Books: Sweet, Thoughtful Valentine

I downloaded an e-book from the local lending library a couple of days ago and read it yesterday evening. Now I want to tell you about it because I thought it was a really neat novella and well worth reading.

The title: Sweet, Thoughtful Valentine
Book #13 in the Isabel Dalhousie series

© 2016 by Alexander McCall Smith
Publisher: Penguin Random House

This is a unique story about ethics.

Isabel Dalhousie, a young wife in Edinburgh, owner and editor of the Review of Applied Ethics meets a friend at an art previewing prior next week’s auction. As they visit and look around at the upcoming sale items, Roz draws Isabel’s attention to one picture. She shares a bit of vital information about its value — and extracts from Isabel the promise that she’ll not tell a soul. Since the auctioneer obviously doesn’t realize the painting’s true worth, Roz plans to get it for a song, resell it, and make a small fortune.

The story’s maybe a bit wordy in places as Isabel muses over the ethics of this and other sticky situations she encounters during the week. She tries to sort out what she should do, if anything, with the help — or dissuasion — of her husband. He calls her his “sweet, thoughtful valentine” and wishes she would stay out of other people’s problems.

The art drama intensifies when she meets another friend by chance one day. Ruth’s in a financial bind, having to sell her home, also her mother’s belongs, to pay for her mother’s stay in a nursing home where she’s getting really good care. Ruth has sent a few of her mother’s paintings to an upcoming art sale. They likely won’t bring much, but…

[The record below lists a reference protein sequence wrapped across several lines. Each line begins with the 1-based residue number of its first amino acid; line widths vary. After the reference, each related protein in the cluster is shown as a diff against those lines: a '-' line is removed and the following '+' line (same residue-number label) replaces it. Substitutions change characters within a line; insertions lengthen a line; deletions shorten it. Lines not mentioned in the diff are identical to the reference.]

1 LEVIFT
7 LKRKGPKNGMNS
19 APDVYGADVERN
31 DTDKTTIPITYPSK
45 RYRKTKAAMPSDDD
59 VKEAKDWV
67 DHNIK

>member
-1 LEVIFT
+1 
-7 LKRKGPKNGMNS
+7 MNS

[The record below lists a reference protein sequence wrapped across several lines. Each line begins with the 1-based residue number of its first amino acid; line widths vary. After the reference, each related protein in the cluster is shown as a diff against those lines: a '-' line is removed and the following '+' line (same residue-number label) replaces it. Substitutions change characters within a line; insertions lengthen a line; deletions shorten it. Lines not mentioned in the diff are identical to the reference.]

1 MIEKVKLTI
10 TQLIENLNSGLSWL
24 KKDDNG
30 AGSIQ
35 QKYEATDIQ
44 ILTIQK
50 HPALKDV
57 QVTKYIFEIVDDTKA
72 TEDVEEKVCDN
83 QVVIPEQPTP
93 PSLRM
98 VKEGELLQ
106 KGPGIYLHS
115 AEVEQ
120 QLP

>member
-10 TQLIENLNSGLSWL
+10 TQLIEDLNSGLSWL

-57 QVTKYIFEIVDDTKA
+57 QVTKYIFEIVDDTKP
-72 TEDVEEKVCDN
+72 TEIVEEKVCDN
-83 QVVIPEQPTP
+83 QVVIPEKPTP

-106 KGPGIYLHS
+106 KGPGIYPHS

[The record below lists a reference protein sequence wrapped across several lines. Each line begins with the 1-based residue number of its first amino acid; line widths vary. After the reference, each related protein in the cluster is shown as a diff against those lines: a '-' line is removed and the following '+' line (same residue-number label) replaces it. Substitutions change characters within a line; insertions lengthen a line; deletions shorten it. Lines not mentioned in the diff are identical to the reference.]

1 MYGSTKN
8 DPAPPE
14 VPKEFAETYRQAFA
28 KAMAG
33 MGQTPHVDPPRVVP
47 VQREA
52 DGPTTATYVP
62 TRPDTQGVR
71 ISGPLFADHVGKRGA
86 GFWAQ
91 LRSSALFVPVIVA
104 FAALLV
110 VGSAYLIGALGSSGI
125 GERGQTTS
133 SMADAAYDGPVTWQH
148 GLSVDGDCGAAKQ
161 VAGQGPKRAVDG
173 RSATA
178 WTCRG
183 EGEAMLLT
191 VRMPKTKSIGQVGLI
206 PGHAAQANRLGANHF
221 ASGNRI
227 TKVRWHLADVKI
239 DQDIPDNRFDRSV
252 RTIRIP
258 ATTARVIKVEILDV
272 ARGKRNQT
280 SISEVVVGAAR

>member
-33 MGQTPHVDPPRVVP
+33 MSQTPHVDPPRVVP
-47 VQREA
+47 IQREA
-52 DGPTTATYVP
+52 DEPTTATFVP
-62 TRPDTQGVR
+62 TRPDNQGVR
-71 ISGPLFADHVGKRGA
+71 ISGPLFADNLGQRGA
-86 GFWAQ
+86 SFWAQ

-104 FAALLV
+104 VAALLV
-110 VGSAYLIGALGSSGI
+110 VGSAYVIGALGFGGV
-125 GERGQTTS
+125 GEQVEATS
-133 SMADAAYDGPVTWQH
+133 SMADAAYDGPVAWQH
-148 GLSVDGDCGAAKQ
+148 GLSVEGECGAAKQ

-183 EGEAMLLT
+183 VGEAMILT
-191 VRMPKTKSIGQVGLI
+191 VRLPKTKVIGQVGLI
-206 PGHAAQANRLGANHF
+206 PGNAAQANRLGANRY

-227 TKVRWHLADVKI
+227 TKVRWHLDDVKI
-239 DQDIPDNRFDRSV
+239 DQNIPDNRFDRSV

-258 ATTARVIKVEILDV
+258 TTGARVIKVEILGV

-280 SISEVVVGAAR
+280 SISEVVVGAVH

The awful truth dawns — and Isabel is really in the treacle.

The writer has done a great job of squeezing poor Isabel between a rock and a hard place, between one friend and another, between promise and conscience. Will she practice the ethics she preaches or mind her own business? I found the solution intriguing  and unexpected.

This author has also written the No. 1 Ladies’ Detective Agency Series, the 44 Scotland Street Series and the Portuguese Irregular Verbs Series and others.

As We Grow Older

Not knowing who wrote the poem I posted yesterday, I meant to put “Author Unknown” at the bottom. This morning I’ve corrected that little omission, also searched for the first line to see if Mr Google could help me out again.

I discovered another version — I’m thinking this is probably the original. And a sobering thought for a Sunday morning.

As We Grow Older

A little more tired at the close of the day;
a little less anxious to have our own way;
a little less ready to scold and blame;
a little more care of a brother’s name;
and so we are nearing the journey’s end,
where time and eternity meet and blend.
And so we are faring a-down the way
that leads to the gates of a better way
A little more laughter, a few more tears,
and we shall have told our increasing years.
The book is closed and the prayers are said,
and we are part of the countless dead.
and so we are going where all must go,
to the place the living may never know.
Thrice happy if then some soul can say,
I’m better because he passed my way.

Rollin J Wells

~~~~~~~~~~~~~~~~~~~~~~~~~~~~~~~~~~~~~~~~~~~~~~~~~~~

ROLLIN J. WELLS, of the Wells & Blackman law firm,
Sioux Falls, SD, was born 1848 in IL; died 1923 in Sioux Falls.

Touching Shoulders With You

Author Unknown

There’s a comforting thought at the close of the day
when I’m weary, lonely and sad
that sort of grips my crusty old heart
and bids it be merry and glad.
It gets in my soul and drives out the blues
and finally thrills me through and through;
it’s just a sweet memory that chants the refrain
“I’m glad I touched shoulders with you.”

Did you know you were brave, did you know you were strong?